Sousa's first experience leading a military band was the Marine Band, and he addressed musical things differently than most of his predecessors. In order to suit his demands, he substituted symphonic transcriptions for a large portion of the library's musical selections. He molded his musicians into the nation's best military band, and practices became incredibly rigid. Concerts by the Marine Band started to draw discerning crowds, and word of the band traveled quickly.

    When Sousa composed "The Gladiator" in 1886, military band circles began to recognize him. He started getting more and more respect and attention as a composer after that. He composed "Semper Fidelis" in 1888. It is regarded as the "official" march of the Marine Corps and is dedicated to "the officers and men of the Marine Corps."
    Photo: flickr.com
    Photo: flickr.com
    Video: United States Marine Band
  4. Sousa was in charge of the band, which the Columbia Phonograph Company chose to record utilizing the new technology. Over 400 of Sousa's compositions were available for the phonograph by the end of the 19th century, with the first recordings appearing in 1890. As a result, John Philip Sousa's music gained enormous popularity, and the Marine Band went on to become one of the first international recording stars.


    The Marine Band was one of the first international recording stars as a result of this. He wrote 136 outstanding military marches during this time, including "El Captain," "Washington Post," "Semper Fidelis," "Liberty Bell," and "The Daughters of Texas," among many others, with his most well-known work being "Stars and Stripes Forever" in 1897.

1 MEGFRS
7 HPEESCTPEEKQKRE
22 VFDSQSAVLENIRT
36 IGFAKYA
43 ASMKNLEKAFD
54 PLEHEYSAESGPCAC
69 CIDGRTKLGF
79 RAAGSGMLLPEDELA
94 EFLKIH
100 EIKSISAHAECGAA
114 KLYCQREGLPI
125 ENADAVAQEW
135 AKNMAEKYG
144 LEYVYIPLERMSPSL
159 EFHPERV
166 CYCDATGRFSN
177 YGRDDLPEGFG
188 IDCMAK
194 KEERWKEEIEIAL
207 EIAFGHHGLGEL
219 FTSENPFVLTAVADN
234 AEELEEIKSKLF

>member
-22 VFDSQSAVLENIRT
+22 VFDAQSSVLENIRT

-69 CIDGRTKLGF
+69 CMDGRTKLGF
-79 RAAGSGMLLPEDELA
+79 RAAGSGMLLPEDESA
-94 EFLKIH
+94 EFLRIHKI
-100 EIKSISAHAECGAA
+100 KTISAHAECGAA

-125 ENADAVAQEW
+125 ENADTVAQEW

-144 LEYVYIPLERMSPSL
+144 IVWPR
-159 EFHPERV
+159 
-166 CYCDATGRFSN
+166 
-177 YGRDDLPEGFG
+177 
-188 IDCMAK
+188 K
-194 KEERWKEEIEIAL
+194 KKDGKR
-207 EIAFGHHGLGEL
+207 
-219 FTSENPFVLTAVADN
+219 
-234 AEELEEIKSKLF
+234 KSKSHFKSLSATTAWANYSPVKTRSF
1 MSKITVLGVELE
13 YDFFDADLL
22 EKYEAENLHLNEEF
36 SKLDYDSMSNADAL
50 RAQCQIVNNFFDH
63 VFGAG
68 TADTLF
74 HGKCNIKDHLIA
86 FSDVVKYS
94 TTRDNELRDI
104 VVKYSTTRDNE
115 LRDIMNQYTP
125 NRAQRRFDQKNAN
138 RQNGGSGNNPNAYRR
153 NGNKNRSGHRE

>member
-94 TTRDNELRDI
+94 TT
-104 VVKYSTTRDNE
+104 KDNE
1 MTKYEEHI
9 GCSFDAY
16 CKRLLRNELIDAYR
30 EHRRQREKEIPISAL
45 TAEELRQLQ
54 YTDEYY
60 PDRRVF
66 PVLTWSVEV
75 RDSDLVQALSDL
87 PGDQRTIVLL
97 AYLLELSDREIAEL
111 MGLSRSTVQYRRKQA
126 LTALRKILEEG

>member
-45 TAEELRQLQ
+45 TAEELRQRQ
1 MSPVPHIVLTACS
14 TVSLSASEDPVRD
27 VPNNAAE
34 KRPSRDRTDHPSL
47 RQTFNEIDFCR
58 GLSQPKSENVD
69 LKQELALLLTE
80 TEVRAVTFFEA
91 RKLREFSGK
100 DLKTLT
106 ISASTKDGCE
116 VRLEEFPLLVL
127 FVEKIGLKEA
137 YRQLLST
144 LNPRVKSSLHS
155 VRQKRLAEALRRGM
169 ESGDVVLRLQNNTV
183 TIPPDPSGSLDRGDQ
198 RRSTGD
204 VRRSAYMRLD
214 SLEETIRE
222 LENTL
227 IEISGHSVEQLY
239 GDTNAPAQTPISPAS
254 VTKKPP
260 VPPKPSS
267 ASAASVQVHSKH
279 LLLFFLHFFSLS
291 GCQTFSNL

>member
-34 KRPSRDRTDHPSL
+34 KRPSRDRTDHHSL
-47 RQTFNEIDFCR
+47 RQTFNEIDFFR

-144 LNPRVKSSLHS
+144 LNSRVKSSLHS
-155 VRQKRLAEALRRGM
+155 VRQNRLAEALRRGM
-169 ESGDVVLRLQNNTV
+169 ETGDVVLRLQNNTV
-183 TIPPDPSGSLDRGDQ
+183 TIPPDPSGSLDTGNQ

Promoter David Blakely persuaded Sousa to leave the Marine Band following two successful but constrained tours in 1891 and 1892. As a result, Sousa's New Marine Band was formed.

    The band's debut performance was placed at Plainfield, New Jersey's Stillman Music Hall on September 26, 1892. Patrick Gilmore, the band's leader, had passed away in St. Louis two days previously. Eventually, 19 of Gilmore's former musicians, including Herbert L. Clarke (cornet) and E. A. Lefebre, joined Sousa's band (saxophone). Despite being known as Sousa's New Marine Band, the group finally changed its name after facing backlash from Washington.
    Photo: www.wbur.org
    Photo: www.wbur.org
    Photo: commons.wikimedia.org
    Photo: commons.wikimedia.org
  5. Before Sousa, the Marine Band didn't go on tour. In 1891, he convinced President Benjamin Harrison to approve the Marine Band's first-ever concert trip, which launched the custom of a yearly tour. Since then, with the exception of times of war, the tour has been held annually. President Benjamin Harrison approved Sousa's plan for the Marine Bands' inaugural marching band tour, which began the Marine band's annual tour tradition. The journey continued over the years with the exception of the world war.


    Sousa conducted his own band in concerts despite having been released from active duty and wearing his Navy uniform. Additionally, he would wear it for appearances in public. Although he was promoted to lieutenant captain in the Naval Reserve, he never returned to active duty. For his military service, he was also awarded the World War I Victory Medal and was made a Veteran Companion of the Military Order of Foreign Wars. The American Legion was where he belonged.
    Photo: www.discoverwalks.com
    Photo: www.discoverwalks.com
    Photo: sousamusic.com
    Photo: sousamusic.com
  6. The Notable Achievements of Sousa In addition, Sousa composed the now-famous "Washington Post March" (1889), which was a tremendous success in both North America and Europe and gave him the moniker "The March King." The Marine Band began recording for the newly created phonograph at this time.